Grabbing ten or twenty minutes from each day to take a walk in daylight hours is, therefore, not an indulgence but a medical necessity. Take comfortable shoes and walk for part of your lunch hour. Take sandwiches and a good coat and slip out to a park bench (if they’re still open), or pick up a takeout coffee and carry it to a bridge anywhere. There’s something about standing on a bridge that gives you a new perspective on life.
And if daylight hours aren’t available, never mind. Walk anyway. Mr Hygge Jem and I walk after our evening meal as many nights as we can. We get the time together, get the exercise and the only benefit we truly miss out on is the extra Vitamin D… which I add through supplements like this mouth spray.
Keep to a regular pattern whether you’re working or not: The temptation when you’re not working, or at least not getting up to go into work, is to let your schedule slide. I know only too well that my natural daily preference is to go to bed after midnight and lie in until 10am or later. That’s not good if you’re aiming to catch the Sun’s rays. I keep to working hours most days of the week: I wake at 6.30, get up at 7 and get ready for work at 8. Bedtime happens at 11.30 each night, even on a Saturday. I can’t mess my daily pattern up too much now, otherwise (rather like drinking the bottle of wine in one go) I pay the price the next day.
Make sure the Pillars of Health are in place: The pillars of good health are food, sleep, stress and exercise. If you get these in place, and in balance, then you reap the benefits in a healthier body and a healthier mind.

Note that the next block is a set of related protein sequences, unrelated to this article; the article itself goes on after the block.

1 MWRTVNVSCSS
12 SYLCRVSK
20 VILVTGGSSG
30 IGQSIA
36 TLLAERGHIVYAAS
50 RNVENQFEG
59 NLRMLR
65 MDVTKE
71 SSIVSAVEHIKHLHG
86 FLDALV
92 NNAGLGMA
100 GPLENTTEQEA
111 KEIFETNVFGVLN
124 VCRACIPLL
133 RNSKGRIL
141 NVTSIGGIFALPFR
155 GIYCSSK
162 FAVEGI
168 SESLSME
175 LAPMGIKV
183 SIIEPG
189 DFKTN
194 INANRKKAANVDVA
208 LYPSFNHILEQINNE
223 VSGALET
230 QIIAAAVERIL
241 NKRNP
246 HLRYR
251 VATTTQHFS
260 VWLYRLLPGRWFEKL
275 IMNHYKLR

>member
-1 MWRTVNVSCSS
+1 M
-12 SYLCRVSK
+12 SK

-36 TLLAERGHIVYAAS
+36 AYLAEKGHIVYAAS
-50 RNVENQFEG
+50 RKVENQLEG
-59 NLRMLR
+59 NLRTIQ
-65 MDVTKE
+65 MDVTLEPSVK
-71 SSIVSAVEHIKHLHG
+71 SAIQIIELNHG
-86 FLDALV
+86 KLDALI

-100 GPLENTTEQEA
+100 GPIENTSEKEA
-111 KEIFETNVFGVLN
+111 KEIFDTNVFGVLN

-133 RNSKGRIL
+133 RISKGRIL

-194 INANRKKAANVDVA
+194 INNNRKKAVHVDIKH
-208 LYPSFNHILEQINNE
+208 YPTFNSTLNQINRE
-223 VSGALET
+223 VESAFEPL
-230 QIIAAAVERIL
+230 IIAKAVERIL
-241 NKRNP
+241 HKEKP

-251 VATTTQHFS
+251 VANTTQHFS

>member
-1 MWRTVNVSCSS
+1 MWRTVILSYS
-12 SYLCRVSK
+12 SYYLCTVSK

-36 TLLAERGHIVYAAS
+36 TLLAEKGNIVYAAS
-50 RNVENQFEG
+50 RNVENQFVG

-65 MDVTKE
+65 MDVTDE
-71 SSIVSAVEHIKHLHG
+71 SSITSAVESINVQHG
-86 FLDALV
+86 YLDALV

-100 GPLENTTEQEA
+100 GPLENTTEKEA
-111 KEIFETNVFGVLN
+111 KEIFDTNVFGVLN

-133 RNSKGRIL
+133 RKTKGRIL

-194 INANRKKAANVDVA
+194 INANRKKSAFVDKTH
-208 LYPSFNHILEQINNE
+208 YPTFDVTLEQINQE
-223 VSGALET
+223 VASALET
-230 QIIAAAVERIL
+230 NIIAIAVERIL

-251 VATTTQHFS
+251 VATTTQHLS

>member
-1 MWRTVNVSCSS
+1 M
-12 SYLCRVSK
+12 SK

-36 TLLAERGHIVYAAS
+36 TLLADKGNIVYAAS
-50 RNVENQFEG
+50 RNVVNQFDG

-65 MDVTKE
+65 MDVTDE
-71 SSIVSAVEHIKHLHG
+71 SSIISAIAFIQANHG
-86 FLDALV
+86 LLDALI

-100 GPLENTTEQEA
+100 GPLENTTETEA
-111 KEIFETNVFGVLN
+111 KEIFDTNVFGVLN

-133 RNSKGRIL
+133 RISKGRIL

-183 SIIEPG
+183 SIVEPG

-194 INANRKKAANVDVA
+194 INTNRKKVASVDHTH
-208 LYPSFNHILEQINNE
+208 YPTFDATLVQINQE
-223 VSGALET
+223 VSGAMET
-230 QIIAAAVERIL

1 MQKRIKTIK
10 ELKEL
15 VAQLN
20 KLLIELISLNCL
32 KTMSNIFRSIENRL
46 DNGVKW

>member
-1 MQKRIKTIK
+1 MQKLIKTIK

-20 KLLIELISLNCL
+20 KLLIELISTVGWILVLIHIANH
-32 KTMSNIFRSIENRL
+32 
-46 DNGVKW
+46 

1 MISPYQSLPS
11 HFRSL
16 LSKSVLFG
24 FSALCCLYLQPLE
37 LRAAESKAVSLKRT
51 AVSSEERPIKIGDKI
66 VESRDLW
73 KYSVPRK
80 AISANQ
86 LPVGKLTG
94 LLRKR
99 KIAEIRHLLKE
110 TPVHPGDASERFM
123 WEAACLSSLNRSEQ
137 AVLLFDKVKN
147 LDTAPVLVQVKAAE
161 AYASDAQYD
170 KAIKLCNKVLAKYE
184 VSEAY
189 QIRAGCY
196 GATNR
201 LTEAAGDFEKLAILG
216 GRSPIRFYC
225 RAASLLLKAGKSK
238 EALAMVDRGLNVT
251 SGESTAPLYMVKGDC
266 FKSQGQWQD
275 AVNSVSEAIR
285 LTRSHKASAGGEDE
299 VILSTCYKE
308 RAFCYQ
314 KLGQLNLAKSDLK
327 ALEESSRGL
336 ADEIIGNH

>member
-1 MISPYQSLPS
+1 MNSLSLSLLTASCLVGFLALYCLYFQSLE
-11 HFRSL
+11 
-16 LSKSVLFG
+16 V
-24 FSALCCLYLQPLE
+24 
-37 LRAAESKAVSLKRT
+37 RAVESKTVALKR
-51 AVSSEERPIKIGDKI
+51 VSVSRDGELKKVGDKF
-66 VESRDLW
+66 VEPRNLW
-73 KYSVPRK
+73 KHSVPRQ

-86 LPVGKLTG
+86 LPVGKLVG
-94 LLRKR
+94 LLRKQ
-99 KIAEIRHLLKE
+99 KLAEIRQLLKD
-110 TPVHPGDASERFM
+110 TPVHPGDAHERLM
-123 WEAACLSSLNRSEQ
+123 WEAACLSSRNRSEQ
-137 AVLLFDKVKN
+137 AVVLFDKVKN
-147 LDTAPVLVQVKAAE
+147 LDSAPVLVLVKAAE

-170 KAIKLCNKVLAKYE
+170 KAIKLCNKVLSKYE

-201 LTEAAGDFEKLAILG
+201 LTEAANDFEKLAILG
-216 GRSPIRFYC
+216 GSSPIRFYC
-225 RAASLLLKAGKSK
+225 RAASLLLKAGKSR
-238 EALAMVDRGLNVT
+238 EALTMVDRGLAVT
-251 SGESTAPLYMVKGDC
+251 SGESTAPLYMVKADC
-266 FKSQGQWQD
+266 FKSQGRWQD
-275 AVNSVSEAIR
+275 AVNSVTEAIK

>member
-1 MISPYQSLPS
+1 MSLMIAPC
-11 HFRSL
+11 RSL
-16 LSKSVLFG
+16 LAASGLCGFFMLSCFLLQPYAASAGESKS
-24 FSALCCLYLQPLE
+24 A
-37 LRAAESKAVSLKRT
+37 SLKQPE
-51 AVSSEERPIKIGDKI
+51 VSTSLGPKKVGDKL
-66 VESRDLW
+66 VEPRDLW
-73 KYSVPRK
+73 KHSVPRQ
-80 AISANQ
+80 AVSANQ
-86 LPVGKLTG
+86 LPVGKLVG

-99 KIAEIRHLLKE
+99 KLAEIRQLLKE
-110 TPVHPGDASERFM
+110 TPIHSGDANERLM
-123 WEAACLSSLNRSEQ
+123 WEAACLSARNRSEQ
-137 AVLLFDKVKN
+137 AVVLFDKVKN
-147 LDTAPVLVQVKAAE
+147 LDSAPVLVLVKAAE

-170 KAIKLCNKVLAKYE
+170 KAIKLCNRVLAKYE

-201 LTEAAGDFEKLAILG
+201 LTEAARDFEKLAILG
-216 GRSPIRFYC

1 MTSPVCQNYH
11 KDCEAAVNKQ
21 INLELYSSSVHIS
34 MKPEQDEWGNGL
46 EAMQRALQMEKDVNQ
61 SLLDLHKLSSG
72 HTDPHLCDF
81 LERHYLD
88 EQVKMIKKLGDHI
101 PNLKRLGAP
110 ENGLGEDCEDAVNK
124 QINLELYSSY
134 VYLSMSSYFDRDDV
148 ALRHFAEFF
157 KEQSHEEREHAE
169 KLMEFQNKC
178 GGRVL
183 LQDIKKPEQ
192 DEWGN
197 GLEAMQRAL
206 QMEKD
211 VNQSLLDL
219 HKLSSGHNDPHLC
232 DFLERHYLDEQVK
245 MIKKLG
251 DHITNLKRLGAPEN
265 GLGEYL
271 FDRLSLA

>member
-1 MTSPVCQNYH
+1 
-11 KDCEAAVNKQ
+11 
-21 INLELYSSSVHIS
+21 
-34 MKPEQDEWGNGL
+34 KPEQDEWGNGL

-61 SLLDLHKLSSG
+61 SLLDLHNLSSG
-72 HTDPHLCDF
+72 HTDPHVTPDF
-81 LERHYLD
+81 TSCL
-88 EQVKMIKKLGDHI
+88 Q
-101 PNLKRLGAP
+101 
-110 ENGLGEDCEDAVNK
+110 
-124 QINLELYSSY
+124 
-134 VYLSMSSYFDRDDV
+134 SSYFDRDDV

Take a News diet: Try to limit or eliminate programmes that add to your stress or distress. Change your radio channel from a talk station to a music station, make Hallmark Movies your default TV channel and, as far as possible, ignore the news except for one programme a day when you catch up on the details you need. It can be hard to escape news on social media so perhaps cut down your use of that as well. If I’m having a news detox session, my favourite tactic is to uninstall all social media apps from my phone except for Facebook, when I remove the icon from my home pages and replace it with a direct link to my favourite group, The Hygge Nook. Because it’s guaranteed no politics, no arguments and filled with people sharing their quiet moments of hygge, it makes for comfortable scrolling.
And ways to thrive?
It is also possible that you have all these set up in your life already. It’s possible that you actually found the quiet life during Lockdown suited you and that, post-Lockdown you kept up many of the simple pleasures that you enjoyed and that now a second Lockdown holds no fears for you, except in the concerns you have for other people and the world. That’s fantastic: certainly there is never one fixed way to react to any event in your life and actually finding a positive in what many people saw as a negative situation isn’t a bad thing (as long as you’re not the one looking at the charging tiger and going “What a cute pussy cat! Can I stroke it?”